Sometimes it takes the worst of times to bring out the best in people. That’s what serial entrepreneur Rodney Williams is counting on. The co-founder of the peer-to-peer lending platform SoLo Funds is on a mission to help the millions of Americans that live paycheck to paycheck and can’t survive the money crunch caused by the coronavirus pandemic.
The co-founder of LISNR, a company that makes audio wireless technology that disrupted the data communications market, now wants to reinvent the peer-to-peer lending market in the U.S. He understands the plight of people who fall on financial hard times. Born to an immigrant family of limited means, he grew up in Baltimore and attained success at a young age after getting three college degrees by age 24.
“We now are facing the greatest financial emergency the nation has ever faced in recent history,” says SoLo Funds co-founder and CEO Travis Holoway. “Thirty-four percent of Americans have zero dollars in savings. A few weeks ago people began to realize they may have only one or two paychecks left. Many have been furloughed and cannot go back to work.”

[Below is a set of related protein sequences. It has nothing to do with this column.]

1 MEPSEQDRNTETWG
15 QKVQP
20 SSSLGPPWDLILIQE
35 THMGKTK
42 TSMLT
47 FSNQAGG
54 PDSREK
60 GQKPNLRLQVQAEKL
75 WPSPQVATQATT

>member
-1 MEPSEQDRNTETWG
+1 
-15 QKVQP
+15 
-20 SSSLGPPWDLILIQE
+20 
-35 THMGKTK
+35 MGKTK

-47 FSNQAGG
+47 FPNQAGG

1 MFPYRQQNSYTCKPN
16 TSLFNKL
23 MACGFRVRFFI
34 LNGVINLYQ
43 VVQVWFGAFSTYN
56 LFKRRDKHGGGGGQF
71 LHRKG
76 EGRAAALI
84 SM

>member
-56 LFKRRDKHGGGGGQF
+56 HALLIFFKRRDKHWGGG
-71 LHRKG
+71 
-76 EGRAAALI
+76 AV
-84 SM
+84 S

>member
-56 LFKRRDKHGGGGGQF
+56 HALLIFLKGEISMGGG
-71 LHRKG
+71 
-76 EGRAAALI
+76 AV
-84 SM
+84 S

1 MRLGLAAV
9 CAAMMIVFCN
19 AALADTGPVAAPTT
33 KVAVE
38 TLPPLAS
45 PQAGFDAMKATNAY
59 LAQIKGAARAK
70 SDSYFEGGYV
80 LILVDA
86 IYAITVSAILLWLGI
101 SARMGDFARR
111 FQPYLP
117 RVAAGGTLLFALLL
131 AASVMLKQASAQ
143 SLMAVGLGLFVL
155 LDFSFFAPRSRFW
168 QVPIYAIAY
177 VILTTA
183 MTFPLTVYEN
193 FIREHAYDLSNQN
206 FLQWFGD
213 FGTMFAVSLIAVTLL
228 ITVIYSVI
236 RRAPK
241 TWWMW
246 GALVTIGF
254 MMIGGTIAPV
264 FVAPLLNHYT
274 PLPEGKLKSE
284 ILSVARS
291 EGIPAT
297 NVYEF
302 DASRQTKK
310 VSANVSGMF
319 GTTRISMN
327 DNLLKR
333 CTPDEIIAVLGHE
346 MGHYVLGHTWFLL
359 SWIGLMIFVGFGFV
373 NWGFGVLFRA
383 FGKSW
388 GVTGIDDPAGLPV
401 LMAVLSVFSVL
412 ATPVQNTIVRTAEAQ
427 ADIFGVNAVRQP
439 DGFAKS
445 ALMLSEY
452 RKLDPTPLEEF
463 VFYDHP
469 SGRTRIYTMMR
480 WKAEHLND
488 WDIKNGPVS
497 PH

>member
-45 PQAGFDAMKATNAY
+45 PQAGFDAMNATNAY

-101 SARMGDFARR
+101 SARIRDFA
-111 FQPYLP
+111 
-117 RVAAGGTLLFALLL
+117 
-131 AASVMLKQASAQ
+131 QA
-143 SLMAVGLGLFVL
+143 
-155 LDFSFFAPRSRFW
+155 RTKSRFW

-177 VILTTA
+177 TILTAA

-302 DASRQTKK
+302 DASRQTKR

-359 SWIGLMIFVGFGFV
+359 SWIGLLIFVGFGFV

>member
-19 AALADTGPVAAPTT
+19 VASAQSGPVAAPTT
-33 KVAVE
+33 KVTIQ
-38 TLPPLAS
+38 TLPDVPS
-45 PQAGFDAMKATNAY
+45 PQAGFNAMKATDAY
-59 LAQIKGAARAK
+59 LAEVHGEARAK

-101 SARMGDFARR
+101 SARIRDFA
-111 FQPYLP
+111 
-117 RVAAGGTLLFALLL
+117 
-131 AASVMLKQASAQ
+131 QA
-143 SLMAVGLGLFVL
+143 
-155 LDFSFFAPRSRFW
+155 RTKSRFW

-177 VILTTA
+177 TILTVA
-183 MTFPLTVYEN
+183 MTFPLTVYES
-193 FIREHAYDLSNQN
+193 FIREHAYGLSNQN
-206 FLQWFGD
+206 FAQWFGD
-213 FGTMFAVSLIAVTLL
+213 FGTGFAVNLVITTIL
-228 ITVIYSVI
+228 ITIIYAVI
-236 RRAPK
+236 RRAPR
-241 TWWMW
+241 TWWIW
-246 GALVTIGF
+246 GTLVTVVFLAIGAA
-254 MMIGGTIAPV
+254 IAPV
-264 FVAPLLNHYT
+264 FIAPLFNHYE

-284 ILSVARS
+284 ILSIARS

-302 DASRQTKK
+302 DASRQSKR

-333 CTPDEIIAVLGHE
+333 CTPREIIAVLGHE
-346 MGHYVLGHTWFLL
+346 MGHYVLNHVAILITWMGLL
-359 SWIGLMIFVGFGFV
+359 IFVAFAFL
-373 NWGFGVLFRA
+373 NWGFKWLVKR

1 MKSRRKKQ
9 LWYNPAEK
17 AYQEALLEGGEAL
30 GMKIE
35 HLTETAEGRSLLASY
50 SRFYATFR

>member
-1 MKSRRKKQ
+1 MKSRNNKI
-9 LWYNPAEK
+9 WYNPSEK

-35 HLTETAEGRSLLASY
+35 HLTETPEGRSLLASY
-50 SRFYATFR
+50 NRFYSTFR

The economic decline in the U.S. keeps picking up momentum with no end in sight. About 10 million Americans filed for unemployment in the past three weeks, and their ranks keep growing. The government’s federal stimulus program, which provides one-time payments of $1,200 to individuals and $2,400 to couples, provided they meet specific qualifications, is a welcome relief but not enough. The payments are targeted at individuals who earn up to $75,000 and couples with income up to $150,000. Eligible dependents could get $500. Meanwhile, $1,200 won’t cover monthly rents in many parts of the country.
Recognizing the urgent need facing families across America, Williams and his partner are relaunching their two-year-old online lending platform with a new model for peer-to-peer lending. It will provide microloans of between $50 and $1,000, with terms set by the borrower. There is no interest charged for the loans on the platform. Borrowers set their own terms, select the repayment date, how much they need, the reason they need it and what they would like to tip the individual lender. Tips are capped at 10%.
“We didn’t build the platform knowing the coronavirus pandemic would happen, but now that this has happened, this is an option for an alternative form of financing,” Williams notes. “SoLo Funds is poised to enable $10 million in loans during this critical time.”